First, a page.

   1997 Uniform Building Code
                2000 Uniform Mechanical Code
                2000 Uniform Plumbing Code
                1999 National Electric Code

      The City has a Building Official with an office in City Hall. Enforcement of the various
      codes can reduce the number of household fire calls due to improper electrical and heating
      installations. In addition, adhering to requirements outlined in building codes reduces the
      likelihood of damage occurring due to high winds or heavy snow events.

Municipal Water System

      The City of Waverly has a municipal water supply with an elevated storage capacity of
      1,750,000 gallons. The capacity of the water plant is approximately 6,000,000 gallons.
      Average daily consumption roughly 1,000,000 gallons. Peak recorded consumption is 1.8
      million gallons.

Waste Water Treatment Facility and Collection System

        The current Waste Water Treatment Facility consists of waste management treatment ponds
        located in the southeast corner of the city near the intersection of 8 th Street SE and 17th
        Avenue SE. The waste water is transported to the ponds with the assistance of nine (9)
        waste water lift stations. The city currently has what is commonly referred to as a tertiary
        sewage treatment system. Over 95 percent of the city is served by this sewer system. The
        average load in gallons per day is approximately 1,240,000 gallons. The system has a peak
        load of 2,951,000 gallons per day. The current design capacity is 2,330,000 gallons per day.


        The primary providers of utilities in Waverly are listed below, in Table 10.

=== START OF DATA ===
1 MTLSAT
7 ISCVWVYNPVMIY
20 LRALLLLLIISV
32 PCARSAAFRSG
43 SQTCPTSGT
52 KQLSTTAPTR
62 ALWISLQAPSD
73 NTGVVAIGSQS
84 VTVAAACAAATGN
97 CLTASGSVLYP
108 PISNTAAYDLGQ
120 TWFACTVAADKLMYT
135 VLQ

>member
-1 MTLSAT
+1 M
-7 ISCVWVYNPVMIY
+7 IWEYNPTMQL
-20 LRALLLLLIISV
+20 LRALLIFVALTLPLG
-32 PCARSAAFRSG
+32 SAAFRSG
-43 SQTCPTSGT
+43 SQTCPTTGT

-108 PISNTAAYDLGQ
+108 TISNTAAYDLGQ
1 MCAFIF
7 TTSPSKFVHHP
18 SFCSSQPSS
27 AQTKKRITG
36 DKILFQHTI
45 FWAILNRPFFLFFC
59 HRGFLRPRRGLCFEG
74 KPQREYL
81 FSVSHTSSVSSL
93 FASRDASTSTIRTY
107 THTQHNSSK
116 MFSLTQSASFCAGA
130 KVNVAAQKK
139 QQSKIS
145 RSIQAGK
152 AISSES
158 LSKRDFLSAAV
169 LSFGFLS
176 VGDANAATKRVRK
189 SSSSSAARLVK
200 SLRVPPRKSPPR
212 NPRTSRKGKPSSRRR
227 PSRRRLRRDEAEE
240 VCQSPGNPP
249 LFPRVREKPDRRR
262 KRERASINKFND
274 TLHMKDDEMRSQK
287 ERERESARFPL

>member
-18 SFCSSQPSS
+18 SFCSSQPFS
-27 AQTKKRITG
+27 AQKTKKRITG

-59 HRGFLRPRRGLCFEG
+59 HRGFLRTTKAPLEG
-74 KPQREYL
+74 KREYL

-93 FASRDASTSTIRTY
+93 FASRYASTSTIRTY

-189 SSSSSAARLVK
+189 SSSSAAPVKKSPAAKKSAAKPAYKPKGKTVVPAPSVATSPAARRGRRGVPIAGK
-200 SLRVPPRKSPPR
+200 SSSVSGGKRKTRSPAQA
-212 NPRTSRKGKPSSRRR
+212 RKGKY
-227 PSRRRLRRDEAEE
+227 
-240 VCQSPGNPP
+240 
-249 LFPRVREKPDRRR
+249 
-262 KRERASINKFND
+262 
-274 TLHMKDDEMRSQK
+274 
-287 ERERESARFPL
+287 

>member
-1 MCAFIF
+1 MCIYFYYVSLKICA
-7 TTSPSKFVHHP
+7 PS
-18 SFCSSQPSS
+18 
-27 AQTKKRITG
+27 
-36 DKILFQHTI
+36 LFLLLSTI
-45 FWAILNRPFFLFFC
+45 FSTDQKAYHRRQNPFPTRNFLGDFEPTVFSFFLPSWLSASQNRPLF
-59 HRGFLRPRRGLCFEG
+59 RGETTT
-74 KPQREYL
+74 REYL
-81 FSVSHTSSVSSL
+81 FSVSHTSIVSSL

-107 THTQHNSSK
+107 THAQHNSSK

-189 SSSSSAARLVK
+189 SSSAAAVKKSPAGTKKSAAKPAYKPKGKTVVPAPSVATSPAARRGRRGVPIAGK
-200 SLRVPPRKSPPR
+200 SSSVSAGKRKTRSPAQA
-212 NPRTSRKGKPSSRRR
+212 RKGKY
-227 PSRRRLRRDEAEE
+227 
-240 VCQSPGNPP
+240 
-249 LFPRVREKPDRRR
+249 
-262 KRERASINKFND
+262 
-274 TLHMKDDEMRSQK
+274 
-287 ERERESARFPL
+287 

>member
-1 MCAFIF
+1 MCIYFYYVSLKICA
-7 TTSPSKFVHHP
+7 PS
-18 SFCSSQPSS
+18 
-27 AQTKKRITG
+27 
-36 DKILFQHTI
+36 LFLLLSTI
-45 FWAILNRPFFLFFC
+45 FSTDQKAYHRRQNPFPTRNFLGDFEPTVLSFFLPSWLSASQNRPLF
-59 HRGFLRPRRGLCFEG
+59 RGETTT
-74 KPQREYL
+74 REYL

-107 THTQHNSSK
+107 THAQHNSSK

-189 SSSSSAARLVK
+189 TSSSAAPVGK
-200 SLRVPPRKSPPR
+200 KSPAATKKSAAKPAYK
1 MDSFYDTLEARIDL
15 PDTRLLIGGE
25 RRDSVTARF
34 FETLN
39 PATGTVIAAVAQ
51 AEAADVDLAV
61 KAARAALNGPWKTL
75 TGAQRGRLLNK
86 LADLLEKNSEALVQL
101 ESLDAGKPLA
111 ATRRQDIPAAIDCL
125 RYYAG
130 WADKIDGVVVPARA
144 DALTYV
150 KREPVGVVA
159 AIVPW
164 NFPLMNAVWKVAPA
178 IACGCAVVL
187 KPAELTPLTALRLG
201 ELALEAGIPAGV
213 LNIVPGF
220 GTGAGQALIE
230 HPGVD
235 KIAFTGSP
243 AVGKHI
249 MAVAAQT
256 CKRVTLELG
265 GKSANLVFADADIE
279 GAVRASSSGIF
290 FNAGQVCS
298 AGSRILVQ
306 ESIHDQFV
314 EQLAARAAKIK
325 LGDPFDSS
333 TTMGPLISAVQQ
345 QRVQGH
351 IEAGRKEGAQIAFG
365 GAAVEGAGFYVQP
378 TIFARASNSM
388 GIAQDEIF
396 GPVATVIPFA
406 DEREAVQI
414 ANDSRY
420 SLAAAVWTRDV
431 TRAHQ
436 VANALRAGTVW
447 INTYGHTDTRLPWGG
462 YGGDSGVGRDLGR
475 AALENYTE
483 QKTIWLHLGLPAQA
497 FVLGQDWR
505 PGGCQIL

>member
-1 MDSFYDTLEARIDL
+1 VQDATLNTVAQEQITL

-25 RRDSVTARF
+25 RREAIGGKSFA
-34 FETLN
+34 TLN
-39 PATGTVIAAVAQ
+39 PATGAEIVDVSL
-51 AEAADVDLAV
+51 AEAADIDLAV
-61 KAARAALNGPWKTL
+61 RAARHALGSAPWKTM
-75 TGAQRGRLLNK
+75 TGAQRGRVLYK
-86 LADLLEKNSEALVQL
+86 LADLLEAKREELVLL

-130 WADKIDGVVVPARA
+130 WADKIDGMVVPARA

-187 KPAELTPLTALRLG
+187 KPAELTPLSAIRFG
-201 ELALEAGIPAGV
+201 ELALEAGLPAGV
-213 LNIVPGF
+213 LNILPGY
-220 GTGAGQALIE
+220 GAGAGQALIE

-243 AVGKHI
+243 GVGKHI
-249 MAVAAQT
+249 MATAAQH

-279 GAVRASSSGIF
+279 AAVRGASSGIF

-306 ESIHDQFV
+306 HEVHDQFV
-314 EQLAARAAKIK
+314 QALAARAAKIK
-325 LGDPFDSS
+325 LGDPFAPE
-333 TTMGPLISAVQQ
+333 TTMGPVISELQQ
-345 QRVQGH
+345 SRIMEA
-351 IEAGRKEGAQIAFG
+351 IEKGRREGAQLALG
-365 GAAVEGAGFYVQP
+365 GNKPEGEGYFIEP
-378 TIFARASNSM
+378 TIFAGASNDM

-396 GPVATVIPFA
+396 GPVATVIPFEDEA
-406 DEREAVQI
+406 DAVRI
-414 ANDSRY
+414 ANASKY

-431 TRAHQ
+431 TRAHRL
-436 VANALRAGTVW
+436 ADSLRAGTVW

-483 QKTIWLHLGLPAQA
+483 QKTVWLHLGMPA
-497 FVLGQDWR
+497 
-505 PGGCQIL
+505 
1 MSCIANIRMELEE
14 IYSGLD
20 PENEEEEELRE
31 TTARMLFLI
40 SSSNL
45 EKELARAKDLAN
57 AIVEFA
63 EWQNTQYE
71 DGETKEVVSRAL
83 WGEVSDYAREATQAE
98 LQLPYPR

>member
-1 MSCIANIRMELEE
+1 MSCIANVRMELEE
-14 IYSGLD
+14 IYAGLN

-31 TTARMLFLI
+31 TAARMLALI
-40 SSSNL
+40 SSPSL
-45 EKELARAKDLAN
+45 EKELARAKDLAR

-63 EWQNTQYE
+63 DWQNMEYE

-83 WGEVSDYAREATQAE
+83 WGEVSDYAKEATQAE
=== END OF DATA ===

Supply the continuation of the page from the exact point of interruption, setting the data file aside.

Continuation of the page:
Table 10: Utility Providers

                   Utility                                Provider

              Electric                  Waverly Light and Power
              Natural Gas               MidAmerican Energy Company
              Telephone                 Qwest
              Water                     City of Waverly
              Cable                     Mediacom

Fire Insurance Rating

        The current rating for the City of Waverly is five (5).

Major River/Watersheds

        Information from the United States Environmental Protection Agency shows that the City of
        Waverly is located near the bottom of the Upper Cedar Watershed. The Upper Cedar, above
        the Janesville gage, has a drainage area of 1727.31 square miles and contains 14 rivers and
        streams for a total of 1929.5 river miles. There are also 31 lakes covering 3095.8 acres. For
        geography and peak flow data please refer to Illustration 1and 2, and Tables 10, 11, and 12.

National Flood Insurance Program

        The City of Waverly has been a participating member of the regular National Flood
        Insurance Program (NFIP) since March 2 nd, 1981.

NFIP Number: 190030

Previous Hazard Mitigation Plans

        This document is the first official Hazard Mitigation Plan prepared for the community.
Flood Insurance Information

      A Flood Insurance Study was completed by the Federal Emergency Management Agency in